Corn Commentary

If It Looks Like Big Oil, and Walks Like Big Oil, It’s Probably…Big Oil

enviro impactsA story in today’s New York Times cites a new study by the World Resource Institute that attempts to discredit the significant and increasing contributions of biofuels to meet the world’s energy needs. On close inspection two things become abundantly clear.

First the so-called “new” study is nothing but the same old stuff trotted out by the anti-ethanol crowd nearly annually to see if any of the misinformation sticks to the wall. Take the wig and mustache off and it’s the same old pig.

Second, the former journalist in me always says to consider the veracity of the source to validate the data. In this case the World Resource Institute is funded by Shell and Statoil, two of the world’s largest oil companies. Always follow the money.

This fraudulent study has more holes than a colander but to address some of the most egregious point by point:

Ethanol production is not inefficient? Some of the best research to date from the University of Illinois Chicago shows you get a 40% net energy gain from ethanol production compared to all the energy used along the production chain from farm to gas pump.

The article begs the question why have so many invested billions of dollars in biofuels if they are a bad idea with no future? They do so because ethanol is a plug and play fuel source that meets the needs of our transportation fleet today. What makes it even more attractive is the bright future for biofuels. Automakers in Detroit make no secret of the fact that the next generation power plant for cars will be smaller, higher compression engines. And the best fuel for this future automotive technology is octane rich ethanol.

It also becomes abundantly clear that these think tank folks might want to meander outside the Washington, DC beltway and visit a farm. They question the percentage of the corn crop being used for ethanol today. It’s not how much of the crop we are using for biofuels but how large the crop has gotten. We have grown the largest 11 corn crops in history in the last 11 years. We currently have the largest carryout (supply of corn) ever so feedstock is abundant to meet all demand for corn.

And all of the above has been accomplished in the US on virtually the same acreage, and with less environmental impact. This is an amazing accomplishment that should make all Americans proud.

The Year the Yields Went Up in Georgia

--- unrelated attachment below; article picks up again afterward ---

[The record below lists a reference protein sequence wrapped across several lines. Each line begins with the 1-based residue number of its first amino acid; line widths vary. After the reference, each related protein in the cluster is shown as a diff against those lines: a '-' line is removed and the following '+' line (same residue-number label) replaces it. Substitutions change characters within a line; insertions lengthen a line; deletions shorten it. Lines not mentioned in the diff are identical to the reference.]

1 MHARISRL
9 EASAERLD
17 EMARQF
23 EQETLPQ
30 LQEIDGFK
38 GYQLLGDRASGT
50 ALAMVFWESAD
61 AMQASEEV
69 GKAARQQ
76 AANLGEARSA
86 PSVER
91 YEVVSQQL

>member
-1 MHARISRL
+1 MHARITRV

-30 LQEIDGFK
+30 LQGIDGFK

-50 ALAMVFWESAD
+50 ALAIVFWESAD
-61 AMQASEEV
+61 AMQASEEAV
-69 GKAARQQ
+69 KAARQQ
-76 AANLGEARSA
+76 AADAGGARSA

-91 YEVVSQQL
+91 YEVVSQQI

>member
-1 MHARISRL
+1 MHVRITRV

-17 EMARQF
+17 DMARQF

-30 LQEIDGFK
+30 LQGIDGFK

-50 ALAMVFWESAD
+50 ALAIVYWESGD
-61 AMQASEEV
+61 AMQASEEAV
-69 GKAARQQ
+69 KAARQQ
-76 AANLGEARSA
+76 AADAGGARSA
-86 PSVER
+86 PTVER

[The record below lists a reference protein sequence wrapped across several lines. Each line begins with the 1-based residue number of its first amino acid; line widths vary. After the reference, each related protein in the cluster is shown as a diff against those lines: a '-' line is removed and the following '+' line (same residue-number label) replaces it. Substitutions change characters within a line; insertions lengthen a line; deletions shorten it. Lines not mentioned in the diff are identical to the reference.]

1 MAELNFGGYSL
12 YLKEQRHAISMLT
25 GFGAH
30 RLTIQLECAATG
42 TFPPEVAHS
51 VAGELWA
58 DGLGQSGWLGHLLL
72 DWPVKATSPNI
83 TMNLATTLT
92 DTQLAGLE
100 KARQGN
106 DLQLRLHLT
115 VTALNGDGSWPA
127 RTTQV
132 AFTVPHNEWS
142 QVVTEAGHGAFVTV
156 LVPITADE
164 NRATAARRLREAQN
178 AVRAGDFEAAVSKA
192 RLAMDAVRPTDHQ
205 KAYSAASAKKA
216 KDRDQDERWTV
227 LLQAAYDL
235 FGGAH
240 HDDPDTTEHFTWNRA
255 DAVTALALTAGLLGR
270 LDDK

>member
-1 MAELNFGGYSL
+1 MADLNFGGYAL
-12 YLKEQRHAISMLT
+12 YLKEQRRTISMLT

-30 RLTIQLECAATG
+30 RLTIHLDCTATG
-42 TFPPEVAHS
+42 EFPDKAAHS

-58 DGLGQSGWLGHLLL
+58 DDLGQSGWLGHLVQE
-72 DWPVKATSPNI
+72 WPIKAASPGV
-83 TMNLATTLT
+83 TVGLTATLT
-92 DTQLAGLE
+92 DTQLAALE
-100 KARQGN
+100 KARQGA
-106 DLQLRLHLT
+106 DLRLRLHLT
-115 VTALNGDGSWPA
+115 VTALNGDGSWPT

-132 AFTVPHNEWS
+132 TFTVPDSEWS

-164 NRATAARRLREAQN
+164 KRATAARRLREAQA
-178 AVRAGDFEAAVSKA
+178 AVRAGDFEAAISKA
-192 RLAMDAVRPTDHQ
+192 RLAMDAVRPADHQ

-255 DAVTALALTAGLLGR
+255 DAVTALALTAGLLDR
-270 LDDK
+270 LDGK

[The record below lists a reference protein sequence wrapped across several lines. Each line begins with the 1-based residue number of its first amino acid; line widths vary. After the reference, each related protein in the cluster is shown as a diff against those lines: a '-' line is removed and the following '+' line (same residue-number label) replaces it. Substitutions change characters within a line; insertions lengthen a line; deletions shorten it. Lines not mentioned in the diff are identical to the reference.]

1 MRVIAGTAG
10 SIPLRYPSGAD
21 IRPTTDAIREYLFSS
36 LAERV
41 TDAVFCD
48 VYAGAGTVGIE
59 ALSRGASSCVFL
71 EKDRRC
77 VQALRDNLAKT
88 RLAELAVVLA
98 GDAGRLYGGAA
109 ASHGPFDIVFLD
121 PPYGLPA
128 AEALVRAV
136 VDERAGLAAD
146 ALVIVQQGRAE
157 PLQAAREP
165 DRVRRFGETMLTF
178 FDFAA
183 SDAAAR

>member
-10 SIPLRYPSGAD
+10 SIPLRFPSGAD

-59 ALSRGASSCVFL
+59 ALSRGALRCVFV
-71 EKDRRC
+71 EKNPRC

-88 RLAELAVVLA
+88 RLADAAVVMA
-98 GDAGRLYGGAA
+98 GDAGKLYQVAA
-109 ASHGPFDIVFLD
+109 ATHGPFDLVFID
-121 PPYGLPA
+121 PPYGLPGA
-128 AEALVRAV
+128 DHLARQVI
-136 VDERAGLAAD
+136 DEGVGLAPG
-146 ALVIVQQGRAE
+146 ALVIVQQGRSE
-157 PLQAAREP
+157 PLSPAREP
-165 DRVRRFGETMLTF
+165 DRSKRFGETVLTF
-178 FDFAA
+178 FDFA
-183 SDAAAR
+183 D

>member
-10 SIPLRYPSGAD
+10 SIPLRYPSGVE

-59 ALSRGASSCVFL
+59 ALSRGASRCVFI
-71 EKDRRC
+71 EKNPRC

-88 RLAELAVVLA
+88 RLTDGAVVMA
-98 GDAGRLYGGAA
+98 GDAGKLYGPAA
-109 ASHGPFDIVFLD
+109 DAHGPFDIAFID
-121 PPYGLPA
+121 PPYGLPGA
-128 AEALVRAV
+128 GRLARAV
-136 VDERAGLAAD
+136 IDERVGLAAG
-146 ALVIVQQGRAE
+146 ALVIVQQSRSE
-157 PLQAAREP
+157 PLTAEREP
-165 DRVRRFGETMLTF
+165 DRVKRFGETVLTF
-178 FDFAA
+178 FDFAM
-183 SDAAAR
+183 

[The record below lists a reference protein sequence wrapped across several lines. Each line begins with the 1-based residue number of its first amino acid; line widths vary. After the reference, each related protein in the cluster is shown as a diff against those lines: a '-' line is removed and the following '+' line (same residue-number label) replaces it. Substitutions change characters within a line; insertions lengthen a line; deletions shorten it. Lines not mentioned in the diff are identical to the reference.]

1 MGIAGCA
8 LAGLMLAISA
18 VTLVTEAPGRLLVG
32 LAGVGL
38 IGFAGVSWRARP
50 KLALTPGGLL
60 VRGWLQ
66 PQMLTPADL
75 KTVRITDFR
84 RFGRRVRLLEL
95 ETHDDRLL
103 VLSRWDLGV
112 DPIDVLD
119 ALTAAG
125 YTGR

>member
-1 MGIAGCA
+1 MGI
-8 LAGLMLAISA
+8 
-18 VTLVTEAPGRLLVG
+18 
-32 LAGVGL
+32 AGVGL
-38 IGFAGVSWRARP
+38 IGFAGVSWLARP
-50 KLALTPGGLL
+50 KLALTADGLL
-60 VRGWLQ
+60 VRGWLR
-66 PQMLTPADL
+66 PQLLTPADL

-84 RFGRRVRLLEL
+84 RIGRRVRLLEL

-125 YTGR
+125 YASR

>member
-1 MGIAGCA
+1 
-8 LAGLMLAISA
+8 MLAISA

basf-classic13-randyGeorgia is a long way from the nation’s Corn Belt, but this year’s National Corn Yield Contest winner Randy Dowdy set a new record of 503 bushels per acre on his farm near Valdosta.

“While the contest does not award a single, national prize or have an overall winner, Dowdy’s accomplishment certainly deserves recognition,” said National Corn Yield Contest Manager Rachel Jungermann-Orf. “We congratulate him on this accomplishment and look forward to seeing further innovation from contest participants over the years to come.”

Dowdy has actually been achieving record yields since he started farming just seven years ago. “I’m a first generation farmer,” said Dowdy. “My first corn crop went in 2008.”

The Georgia farmer admits he did not know what he was doing so he was all about trying new things. “In 2010 when I entered the (corn yield) contest I made 279 (bushels per acre),” Dowdy says. “The next year, we went in to 350s, the next year 370s, the next year in the 400s. It’s rewarding, I’m thrilled about it, but I still know there’s some things I can do better, so the sky’s the limit.”

Just for comparison, all corn farmers nationwide this year are expected to average a yield of just over 174 bushels per acre – which is also a record.

One Economist’s Outlook for Corn

asta-css-14-basseAgResource Company president Dan Basse giving his economic outlook for the year at the ASTA CSS 2014 and Seed Expo last week.

Basse says the protein side of the plate is doing very well right now, dairy and beef in particular, “so we call it the Year of the Cow” and while grain farmers will likely struggle for the next few years, “they’ve had a very good 5-7 years behind them.”

Basse notes that this crop year is historic in that it’s the first time we’ve seen record world production for corn, wheat and soybeans and global stocks are also record high. “It should give us pause as agricultural producers that unless we start making some cuts or unless something happens in the world climatically speaking, we’re going to keep piling on those big stocks and it’s going to create issues going forward,” he said.

With the biofuels market reaching maturity, Basse says that means more stagnant demand for corn use to make ethanol. “We have an EPA that can’t even make a decision on what the mandate should have been for 2014 and surely can’t make one for 2015,” he said. “We’ll still see corn demand for ethanol somewhere in the vicinity of five billion bushels, but there’s not that growth engine we’ve had in the last five years.”

Basse expects U.S. corn demand to remain about 13.5 billion bushels for the foreseeable future as export demand is also slowing with China producing more corn than it needs with strong incentives for farmers. “China has produced eight consecutive record corn crops … it’s swimming in corn,” he said. “So the Chinese are doing what they can to keep world corn out of the market and that’s what this GMO issue with MIR 162 is all about and it’s not likely to change anytime soon.”